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1st 50th Infantry Association

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1. GS Radar in Vietnam
2. Radar Section Personnel
3. Radar Section Organization
4. AN/PPS-4 Radar Set
5. AN/PPS-5 Radar Set

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Ground Surveillance Radar Section
1st Battalion (Mech) 50th Infantry

Mike Hartz, Radar Operator

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Ground Surveillance Radar (GSR) in Vietnam

Ground surveillance radars where frequently used in NDP's, Laagers and Fire Support Bases. In these positions they were employed to cover the most likely avenues of approach and could thus give the Commanding Officer some forewarning of an impending attack.

The AN/PPS-4 (shown above) and AN/PPS-5 radar sets (photo at right) were short range ground surveillance radars that made use of the doppler effect to detect a target. The sets detected the difference in frequency between the echoes reflected from stationary objects and the echoes reflected from moving objects, and presented this information as a target indication to the radar operator. To detect a moving target the radar set needed to receive echoes from a fixed object together with the echo from a moving target.

The echoes from fixed objects were called ground clutter. The radar sets presented audio indications of targets from only a relatively small segment of the radar beam at any given time. This segment of range is called a range gate. Target echoes were constantly being received by the radar receiver throughout the length of the beam however, only target echoes from the range gate segment of the radar beam were indicated audibly to an operator.

Right: AN/PPS-5 Radar Set

The radar sets were used primarily to provide short- and medium-range identification and location of enemy targets during periods of limited visibility. The AN/PPS-5 radar had a maximum range of 5 kilometers and the AN/PPS-4 radar had a 1.5-kilometer range for personnel detection. Both were used to protect the night defensive positions. The PPS-5 is a larger and less portable unit, with the motorized disk typically set up on top of a tower amd cables running down to the bunker where the control unit was located. It was typically run off a generator whereas the PPS-4 used batteries.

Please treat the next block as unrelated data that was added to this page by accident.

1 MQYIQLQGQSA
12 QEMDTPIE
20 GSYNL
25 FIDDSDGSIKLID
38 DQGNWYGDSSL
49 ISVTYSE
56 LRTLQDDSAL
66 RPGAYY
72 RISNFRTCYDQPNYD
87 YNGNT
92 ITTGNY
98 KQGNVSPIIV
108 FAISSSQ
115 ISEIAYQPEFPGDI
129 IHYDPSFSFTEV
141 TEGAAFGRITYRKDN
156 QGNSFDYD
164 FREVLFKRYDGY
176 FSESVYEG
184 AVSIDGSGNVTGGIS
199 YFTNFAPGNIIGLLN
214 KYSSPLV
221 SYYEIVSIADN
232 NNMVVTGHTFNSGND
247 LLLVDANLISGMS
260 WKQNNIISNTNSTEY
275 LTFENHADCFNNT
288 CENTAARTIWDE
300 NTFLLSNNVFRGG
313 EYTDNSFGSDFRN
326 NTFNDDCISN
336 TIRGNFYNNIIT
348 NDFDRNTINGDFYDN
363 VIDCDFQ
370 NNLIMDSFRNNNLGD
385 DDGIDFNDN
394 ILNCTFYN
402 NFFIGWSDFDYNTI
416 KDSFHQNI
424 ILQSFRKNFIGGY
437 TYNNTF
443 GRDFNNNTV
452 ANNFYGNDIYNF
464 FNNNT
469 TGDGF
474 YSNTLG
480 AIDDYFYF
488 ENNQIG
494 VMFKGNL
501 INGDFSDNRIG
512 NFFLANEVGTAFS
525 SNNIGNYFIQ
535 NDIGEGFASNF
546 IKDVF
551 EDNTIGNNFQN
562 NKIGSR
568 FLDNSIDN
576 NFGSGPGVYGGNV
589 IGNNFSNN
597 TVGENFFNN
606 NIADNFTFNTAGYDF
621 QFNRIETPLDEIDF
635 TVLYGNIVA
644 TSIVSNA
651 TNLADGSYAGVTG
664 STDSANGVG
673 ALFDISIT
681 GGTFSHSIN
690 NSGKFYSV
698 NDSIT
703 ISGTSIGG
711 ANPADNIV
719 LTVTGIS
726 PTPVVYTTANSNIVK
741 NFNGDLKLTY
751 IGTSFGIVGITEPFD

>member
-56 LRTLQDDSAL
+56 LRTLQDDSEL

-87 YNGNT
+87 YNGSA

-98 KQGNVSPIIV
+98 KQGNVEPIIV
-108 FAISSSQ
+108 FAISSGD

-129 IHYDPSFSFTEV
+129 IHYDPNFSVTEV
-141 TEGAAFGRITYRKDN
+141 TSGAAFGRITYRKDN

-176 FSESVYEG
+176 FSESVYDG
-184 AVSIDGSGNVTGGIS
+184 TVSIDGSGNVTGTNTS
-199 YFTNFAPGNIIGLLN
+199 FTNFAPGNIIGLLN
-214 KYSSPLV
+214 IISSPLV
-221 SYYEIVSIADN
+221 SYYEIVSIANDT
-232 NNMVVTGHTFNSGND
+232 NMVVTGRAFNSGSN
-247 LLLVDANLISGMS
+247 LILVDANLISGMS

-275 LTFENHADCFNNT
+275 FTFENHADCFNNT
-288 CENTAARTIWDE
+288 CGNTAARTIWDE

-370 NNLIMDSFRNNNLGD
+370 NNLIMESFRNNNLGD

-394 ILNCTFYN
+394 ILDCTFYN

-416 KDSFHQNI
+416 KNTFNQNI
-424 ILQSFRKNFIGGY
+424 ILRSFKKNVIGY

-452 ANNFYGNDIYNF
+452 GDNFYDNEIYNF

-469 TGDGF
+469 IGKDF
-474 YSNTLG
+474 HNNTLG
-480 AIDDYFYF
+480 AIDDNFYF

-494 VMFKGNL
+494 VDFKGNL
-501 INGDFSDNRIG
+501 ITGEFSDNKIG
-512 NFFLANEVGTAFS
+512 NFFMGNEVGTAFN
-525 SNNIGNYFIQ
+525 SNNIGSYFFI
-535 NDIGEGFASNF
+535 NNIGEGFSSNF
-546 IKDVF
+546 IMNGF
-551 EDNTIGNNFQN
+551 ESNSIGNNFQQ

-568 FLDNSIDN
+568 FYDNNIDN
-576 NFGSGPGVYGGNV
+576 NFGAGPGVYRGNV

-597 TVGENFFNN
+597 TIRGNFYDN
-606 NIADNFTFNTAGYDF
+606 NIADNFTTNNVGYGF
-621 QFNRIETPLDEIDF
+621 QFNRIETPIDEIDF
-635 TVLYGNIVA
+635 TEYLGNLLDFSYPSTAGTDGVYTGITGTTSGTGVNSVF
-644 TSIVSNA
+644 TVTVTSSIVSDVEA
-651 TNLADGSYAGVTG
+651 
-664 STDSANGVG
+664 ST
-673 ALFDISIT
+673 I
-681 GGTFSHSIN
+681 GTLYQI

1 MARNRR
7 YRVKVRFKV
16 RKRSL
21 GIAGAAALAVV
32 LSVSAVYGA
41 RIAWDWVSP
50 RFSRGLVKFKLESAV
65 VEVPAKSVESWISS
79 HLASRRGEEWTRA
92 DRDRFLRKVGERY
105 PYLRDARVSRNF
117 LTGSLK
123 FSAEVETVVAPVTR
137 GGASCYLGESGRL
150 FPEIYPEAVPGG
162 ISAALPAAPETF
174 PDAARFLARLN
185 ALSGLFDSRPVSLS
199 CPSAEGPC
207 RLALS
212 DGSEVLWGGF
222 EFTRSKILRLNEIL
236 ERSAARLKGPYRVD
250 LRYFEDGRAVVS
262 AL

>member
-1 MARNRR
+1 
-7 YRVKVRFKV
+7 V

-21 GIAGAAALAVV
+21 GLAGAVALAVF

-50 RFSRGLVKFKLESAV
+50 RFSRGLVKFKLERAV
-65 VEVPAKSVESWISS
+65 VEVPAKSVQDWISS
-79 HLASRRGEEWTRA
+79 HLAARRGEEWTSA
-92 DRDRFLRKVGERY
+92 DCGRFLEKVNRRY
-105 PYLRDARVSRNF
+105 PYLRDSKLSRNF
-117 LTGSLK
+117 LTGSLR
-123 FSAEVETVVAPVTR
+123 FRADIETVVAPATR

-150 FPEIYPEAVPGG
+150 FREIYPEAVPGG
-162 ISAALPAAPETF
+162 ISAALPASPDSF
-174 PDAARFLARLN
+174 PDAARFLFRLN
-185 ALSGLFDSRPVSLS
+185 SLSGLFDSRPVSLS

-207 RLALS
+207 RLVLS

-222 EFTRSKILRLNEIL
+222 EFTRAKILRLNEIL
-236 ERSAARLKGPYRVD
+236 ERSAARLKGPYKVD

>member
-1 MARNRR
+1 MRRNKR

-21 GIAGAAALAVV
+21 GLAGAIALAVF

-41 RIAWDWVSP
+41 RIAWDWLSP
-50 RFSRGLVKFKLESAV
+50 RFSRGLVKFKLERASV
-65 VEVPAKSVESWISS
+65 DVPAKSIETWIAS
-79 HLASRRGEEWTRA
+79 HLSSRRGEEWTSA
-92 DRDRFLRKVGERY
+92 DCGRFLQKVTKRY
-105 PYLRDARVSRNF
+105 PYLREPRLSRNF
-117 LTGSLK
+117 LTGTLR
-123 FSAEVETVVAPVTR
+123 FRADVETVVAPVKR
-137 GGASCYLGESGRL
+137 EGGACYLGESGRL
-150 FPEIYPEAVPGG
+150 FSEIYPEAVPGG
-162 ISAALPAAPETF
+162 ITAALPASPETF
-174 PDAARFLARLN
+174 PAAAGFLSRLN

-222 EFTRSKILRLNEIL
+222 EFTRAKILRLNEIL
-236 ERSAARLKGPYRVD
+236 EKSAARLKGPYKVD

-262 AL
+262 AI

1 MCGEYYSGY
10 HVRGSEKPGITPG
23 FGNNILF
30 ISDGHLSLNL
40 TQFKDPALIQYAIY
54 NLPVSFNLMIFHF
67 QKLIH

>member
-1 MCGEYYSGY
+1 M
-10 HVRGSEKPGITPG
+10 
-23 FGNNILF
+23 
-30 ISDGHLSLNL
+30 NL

1/50(M) Battalion Ground Surveillance Radar Section Personnel

Section Leaders

                    Radar Operators

James Amrein
Kenneth Becker
Gene Bucholz
Alan Carpenter
Rex Crisswell
Mike Hartz
Allen Hendricks
James Holloway

Battalion Ground Surveillance Radar Section Organization



M113A1 Armored Personnel Carrier,
1 x E-6 (Section Leader), Pistol
1 x E-5 (Senior Radar Operator), Pistol
1 x E-4 (Driver, Radar Operator), Pistol, M-79
1 x AN/PPS-4
1 x AN/GRC-125

M113A1 Armored Personnel Carrier
1 x E-5 (Senior Radar Operator), Pistol
1 x E-4 (Driver, Radar Operator), Pistol, M-79
1 x AN/PPS-4
1 x AN/GRC-125
Radar Maintenance MOS 96R, Operator MOS 26C

AN/PPS-4 Ground Surveillance Radar

The AN/PPS-4 is a small self contained unit. It sits on a tripod, in total about four feet high, and could be carried by a single person. The dish and controls were all part of a single unit which we would set up on its tripod right on the ground. We plugged the earphone into it and panned the unit back and forth manually. Output was through the earphones and dials on the unit showing distance to the target.

AN/PPS-5 Ground Surveillance Radar

REFERENCE: TM 11-5840-298-12

The AN/PPS-5B Ground Surveillance Radar Set is a lightweight, man-portable, battery-powered, ground-to-ground surveillance radar set for use by units such as infantry and tank battalions. The radar is used to detect, locate, identify and track moving personnel at ranges of 6km and vehicles at ranges of 10km, day or night under virtually all weather conditions.

The radar has a maximum display range of 10,000 meters and targets can be displayed both aurally and visually. Built for durability, the AN/PPS-5B Radar is rugged enough to withstand rough field handling. When packed in its watertight container, it can be parachute dropped and undergo repeated submersion. Increased operational flexibility is afforded when the unit is mounted in a jeep or APC.

When emplaced, the radar set consists of two major operating assemblies (tripod mounted components and control indicator (CI)). The two major assemblies are connected by a remote cable. The tripod mounted components include the radar receiver-transmitter, antenna reflector, battery assembly, and telescope. The CI receives output from receiving circuits of the transmitter and presents them on the A and B scopes and as audible signals in the electrical headsets. The radar control indicator controls the movement of the antenna in azimuth. The power for the CI is received through the remote cable from the battery assembly on the radar receiver-transmitter or through the power supply. Communications are provided by secure combat net radio (CNR).

The system includes everything necessary for operation including 24 VDE external power converter, carrying harnesses, tripod, an adapter for vehicle mounting, four (4) rechargeable batteries (BB-622) and a fifty (50) foot cable for remote operations.

The AN/PPS-5 unit has a square screen similar to the round radar screens in the movies with blips and so forth. A line representing the radar beam moves across the screen side to side.

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